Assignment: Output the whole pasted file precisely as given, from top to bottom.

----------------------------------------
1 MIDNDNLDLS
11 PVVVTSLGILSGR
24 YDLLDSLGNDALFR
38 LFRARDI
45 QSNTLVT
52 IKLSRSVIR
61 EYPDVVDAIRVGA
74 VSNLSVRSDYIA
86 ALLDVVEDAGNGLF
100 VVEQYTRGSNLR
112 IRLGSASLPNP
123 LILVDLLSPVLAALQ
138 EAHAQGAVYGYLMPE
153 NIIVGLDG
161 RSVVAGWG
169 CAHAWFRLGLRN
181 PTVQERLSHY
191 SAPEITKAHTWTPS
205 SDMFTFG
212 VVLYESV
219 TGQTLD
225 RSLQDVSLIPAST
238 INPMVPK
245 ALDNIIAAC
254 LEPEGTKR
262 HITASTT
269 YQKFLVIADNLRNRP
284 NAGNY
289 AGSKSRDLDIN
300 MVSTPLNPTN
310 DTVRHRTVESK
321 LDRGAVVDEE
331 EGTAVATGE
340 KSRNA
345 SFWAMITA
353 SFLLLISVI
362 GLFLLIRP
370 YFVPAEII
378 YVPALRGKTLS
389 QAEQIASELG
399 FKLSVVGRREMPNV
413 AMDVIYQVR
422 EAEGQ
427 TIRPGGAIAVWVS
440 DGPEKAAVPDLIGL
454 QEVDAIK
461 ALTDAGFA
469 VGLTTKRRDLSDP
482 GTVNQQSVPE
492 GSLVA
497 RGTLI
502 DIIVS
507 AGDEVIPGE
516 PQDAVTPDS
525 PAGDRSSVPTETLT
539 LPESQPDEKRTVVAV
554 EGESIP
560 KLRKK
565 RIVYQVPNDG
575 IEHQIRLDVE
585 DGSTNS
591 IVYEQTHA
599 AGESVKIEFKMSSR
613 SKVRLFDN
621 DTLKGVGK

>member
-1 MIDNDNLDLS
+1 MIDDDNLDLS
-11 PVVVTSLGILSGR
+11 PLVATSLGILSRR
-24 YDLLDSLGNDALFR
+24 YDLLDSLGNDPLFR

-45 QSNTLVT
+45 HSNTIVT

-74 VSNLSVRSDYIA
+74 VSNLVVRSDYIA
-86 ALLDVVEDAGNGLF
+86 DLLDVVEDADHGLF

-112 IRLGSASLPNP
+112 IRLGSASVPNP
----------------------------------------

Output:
1 MIDNDNLDLS
11 PVVVTSLGILSGR
24 YDLLDSLGNDALFR
38 LFRARDI
45 QSNTLVT
52 IKLSRSVIR
61 EYPDVVDAIRVGA
74 VSNLSVRSDYIA
86 ALLDVVEDAGNGLF
100 VVEQYTRGSNLR
112 IRLGSASLPNP
123 LILVDLLSPVLAALQ
138 EAHAQGAVYGYLMPE
153 NIIVGLDG
161 RSVVAGWG
169 CAHAWFRLGLRN
181 PTVQERLSHY
191 SAPEITKAHTWTPS
205 SDMFTFG
212 VVLYESV
219 TGQTLD
225 RSLQDVSLIPAST
238 INPMVPK
245 ALDNIIAAC
254 LEPEGTKR
262 HITASTT
269 YQKFLVIADNLRNRP
284 NAGNY
289 AGSKSRDLDIN
300 MVSTPLNPTN
310 DTVRHRTVESK
321 LDRGAVVDEE
331 EGTAVATGE
340 KSRNA
345 SFWAMITA
353 SFLLLISVI
362 GLFLLIRP
370 YFVPAEII
378 YVPALRGKTLS
389 QAEQIASELG
399 FKLSVVGRREMPNV
413 AMDVIYQVR
422 EAEGQ
427 TIRPGGAIAVWVS
440 DGPEKAAVPDLIGL
454 QEVDAIK
461 ALTDAGFA
469 VGLTTKRRDLSDP
482 GTVNQQSVPE
492 GSLVA
497 RGTLI
502 DIIVS
507 AGDEVIPGE
516 PQDAVTPDS
525 PAGDRSSVPTETLT
539 LPESQPDEKRTVVAV
554 EGESIP
560 KLRKK
565 RIVYQVPNDG
575 IEHQIRLDVE
585 DGSTNS
591 IVYEQTHA
599 AGESVKIEFKMSSR
613 SKVRLFDN
621 DTLKGVGK

>member
-1 MIDNDNLDLS
+1 MIDDDNLDLS
-11 PVVVTSLGILSGR
+11 PLVATSLGILSRR
-24 YDLLDSLGNDALFR
+24 YDLLDSLGNDPLFR

-45 QSNTLVT
+45 HSNTIVT

-74 VSNLSVRSDYIA
+74 VSNLVVRSDYIA
-86 ALLDVVEDAGNGLF
+86 DLLDVVEDADHGLF

-112 IRLGSASLPNP
+112 IRLGSASVPNP